The London Riots is also a great example to underscore the nefarious use of the internet for collective action. At the conclusion of Rheingold’s video on SmartMobs delivered at MIT in 2002, he takes a question on the terrorism angle regarding Al Qaeda (9-11 then still very fresh) and his response was very good – he reminds the audience that the printing press didn’t create democracy or science – it simply enabled it. He is optimistic that the use of the internet for good will outweigh the evil. Poor Blackberry, it was not a good year for them in so many different ways – not a great news story to associate your brand with.

    The Vancouver Stanley Cup riots article was so interesting in its comparison of post-riot police tactics in 1994 to those in 2011/2012. It is another Shirky support point that people will do what is easy with their technology. Our phones didn’t have cameras in them back in 1994 – but in 2011 -- who doesn’t have a camera? I remember the reporting on the riots, it was heart breaking to hear how innocent people were beaten while trying to protect other people’s property, and upholding their values by trying to doing the right thing. The riots are an example of what “dumb mobs” can do (ha ha) but also a feel good story of the community coming together to clean up and hold people accountable. The riots were a tragedy of the commons – imagine the cost to find and convict the suspects for the VPD and the legal system to bring the idiots to justice. It’s been 2 years and its still ongoing. The City of Vancouver could have done so many other great things with that money for their citizens. I also noticed four different social media sites at the end of the article to organize the clean-up and share evidence to bring on justice. More great uses of social media.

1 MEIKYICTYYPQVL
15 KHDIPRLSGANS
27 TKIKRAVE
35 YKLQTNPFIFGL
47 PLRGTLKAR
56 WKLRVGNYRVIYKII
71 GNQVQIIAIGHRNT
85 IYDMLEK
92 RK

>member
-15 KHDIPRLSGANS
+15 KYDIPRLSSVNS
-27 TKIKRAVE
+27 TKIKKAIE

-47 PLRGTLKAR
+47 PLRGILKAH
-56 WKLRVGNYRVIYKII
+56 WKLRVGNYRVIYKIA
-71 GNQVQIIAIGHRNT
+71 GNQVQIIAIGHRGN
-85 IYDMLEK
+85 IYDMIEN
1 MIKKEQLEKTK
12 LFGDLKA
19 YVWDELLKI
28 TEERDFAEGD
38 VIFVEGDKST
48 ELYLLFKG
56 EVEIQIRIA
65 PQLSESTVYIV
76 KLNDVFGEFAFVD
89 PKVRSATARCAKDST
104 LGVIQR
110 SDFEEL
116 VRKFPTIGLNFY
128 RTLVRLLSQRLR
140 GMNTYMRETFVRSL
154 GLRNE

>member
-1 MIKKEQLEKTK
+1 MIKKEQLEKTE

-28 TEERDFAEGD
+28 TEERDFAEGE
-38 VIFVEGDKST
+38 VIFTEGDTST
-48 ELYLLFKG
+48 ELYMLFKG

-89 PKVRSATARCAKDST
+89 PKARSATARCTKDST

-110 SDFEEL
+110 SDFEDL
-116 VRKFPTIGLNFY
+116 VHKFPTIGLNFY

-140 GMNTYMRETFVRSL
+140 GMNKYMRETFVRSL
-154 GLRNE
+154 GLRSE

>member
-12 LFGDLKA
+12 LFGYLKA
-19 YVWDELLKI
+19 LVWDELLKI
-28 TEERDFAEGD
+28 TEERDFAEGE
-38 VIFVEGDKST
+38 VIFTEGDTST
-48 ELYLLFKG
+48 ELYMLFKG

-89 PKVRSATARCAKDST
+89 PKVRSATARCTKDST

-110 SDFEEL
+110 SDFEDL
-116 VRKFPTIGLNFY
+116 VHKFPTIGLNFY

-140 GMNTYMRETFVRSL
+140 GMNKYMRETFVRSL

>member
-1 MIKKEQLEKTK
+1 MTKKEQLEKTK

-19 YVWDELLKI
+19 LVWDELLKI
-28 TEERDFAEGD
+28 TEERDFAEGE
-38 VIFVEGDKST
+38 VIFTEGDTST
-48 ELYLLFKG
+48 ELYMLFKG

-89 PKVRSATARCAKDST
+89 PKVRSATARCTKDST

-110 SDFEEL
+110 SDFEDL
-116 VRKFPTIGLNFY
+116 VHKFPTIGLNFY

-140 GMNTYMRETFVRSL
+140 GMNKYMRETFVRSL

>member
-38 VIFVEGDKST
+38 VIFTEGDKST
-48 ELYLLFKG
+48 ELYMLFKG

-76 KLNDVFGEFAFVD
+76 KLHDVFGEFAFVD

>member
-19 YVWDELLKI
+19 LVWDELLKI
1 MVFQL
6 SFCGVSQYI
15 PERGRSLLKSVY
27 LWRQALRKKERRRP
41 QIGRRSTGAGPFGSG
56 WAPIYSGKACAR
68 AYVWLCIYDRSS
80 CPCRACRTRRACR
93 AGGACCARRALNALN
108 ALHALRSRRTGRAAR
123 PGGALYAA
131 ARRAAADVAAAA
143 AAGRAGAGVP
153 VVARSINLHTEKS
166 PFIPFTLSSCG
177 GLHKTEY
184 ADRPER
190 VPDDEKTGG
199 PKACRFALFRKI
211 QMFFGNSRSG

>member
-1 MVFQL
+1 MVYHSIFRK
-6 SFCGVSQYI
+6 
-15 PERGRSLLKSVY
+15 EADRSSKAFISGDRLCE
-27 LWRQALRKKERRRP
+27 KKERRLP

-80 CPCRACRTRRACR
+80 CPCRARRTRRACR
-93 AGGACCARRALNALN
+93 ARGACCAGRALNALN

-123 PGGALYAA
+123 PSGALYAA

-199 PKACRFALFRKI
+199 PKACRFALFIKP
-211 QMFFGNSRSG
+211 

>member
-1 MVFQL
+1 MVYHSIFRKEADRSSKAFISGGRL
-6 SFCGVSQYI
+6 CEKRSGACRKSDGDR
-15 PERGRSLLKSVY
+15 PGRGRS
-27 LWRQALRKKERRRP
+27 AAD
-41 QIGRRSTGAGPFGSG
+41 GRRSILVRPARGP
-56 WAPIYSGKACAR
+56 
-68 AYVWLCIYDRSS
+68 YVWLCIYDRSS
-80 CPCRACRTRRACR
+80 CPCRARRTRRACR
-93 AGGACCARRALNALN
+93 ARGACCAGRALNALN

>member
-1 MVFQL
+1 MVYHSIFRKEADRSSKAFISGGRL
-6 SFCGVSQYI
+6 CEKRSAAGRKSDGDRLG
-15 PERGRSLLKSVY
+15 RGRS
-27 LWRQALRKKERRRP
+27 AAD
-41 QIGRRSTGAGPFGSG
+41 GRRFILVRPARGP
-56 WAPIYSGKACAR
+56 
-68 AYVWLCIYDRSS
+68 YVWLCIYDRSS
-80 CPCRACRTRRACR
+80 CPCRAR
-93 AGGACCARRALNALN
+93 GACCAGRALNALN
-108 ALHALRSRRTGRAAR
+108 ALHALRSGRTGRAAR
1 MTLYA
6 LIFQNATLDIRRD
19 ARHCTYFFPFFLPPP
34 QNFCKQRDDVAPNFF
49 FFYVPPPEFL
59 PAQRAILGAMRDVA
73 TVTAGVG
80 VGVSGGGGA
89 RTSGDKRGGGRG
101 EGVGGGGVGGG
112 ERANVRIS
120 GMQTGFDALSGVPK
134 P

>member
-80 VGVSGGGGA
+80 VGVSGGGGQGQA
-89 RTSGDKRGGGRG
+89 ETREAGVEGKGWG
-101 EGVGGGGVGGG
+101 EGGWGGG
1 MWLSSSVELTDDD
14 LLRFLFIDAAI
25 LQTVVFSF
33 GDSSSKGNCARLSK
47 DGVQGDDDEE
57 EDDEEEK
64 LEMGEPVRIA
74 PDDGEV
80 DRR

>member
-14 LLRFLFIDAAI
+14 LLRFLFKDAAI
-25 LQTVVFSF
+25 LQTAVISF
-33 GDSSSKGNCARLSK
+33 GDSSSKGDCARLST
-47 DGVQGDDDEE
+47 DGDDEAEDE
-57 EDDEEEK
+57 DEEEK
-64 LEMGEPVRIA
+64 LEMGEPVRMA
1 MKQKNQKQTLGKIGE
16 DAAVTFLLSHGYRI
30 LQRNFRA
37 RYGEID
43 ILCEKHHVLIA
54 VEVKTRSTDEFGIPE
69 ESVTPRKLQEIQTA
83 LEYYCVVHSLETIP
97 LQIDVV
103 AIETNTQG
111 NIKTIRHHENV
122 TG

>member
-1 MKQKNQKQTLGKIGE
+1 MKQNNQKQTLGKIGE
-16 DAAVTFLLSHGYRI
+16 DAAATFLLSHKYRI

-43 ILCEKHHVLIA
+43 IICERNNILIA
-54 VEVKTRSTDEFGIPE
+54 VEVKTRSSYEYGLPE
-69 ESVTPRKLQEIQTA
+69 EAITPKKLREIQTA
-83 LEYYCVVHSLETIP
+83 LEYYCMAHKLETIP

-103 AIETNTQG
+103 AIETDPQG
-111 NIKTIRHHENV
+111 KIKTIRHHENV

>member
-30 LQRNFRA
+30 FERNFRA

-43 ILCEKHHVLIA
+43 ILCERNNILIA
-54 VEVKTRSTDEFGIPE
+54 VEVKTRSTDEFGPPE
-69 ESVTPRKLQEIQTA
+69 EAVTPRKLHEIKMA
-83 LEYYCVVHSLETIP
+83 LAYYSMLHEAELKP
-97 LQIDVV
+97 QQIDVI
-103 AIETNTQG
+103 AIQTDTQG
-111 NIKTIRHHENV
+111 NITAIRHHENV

2. I thought you provided great resources for the topic of smart mobs and social media Slyvia. Shirkey provided great examples of the connected landscape that we now see. I thought his discussion on Chinese censorship, and The Great Fire Wall of China was a solid example of a market closed to mass communication, becoming radicalized and moved toward non-censorship. It makes me wonder what impact global release of the video and photographic "images" of Tien An Men square had on the generations to follow. Shirkey address that question somewhat as he discusses censorship on the anniversary of Tien An Men Square, but I still wonder if this event, and these images were the ripening for a technological movement waiting in arms? In any event, the social media movement has created some huge problems for the Chinese government in it's attempts to continue to repress and censor their citizens.

    Your sources on smart mobs that coalesce to riot demonstrate what a difficult challenge we have in positive and negative effects of social media. Rheingold really captures this duality when he discusses netwars.
    The Vancouver riots were most memorable to me as citizens aided police in using their devices to capture images of rioters that were used to arrest and convict the perpetrators. As powerful as these devices were to gather a destructive mob, it became an even more powerful a tool for respectful citizens.

    The source on the London riots was also interesting in the application of social media and participatory culture. I agree with Teresa that they should be renamed. Perhaps "media mobs" is more appropriate, because they certainly are not "smart" in a positive connotation. The secure networks that Blackberry utilizes have been a real asset when used as intended. Even in instances where securing individual privacy against government authority has arisen, RIM has proven to be effective in maintaining a secure network. Case in point, RIM versus the UAE ( Blackberries have been favored by law enforcement because of their secure networks, but the mobs seem to have tremendous collective intelligence, and are using the same weapons against the police. I guess that's why Rheingold calls these mobs the "killer apps...of tomorrow".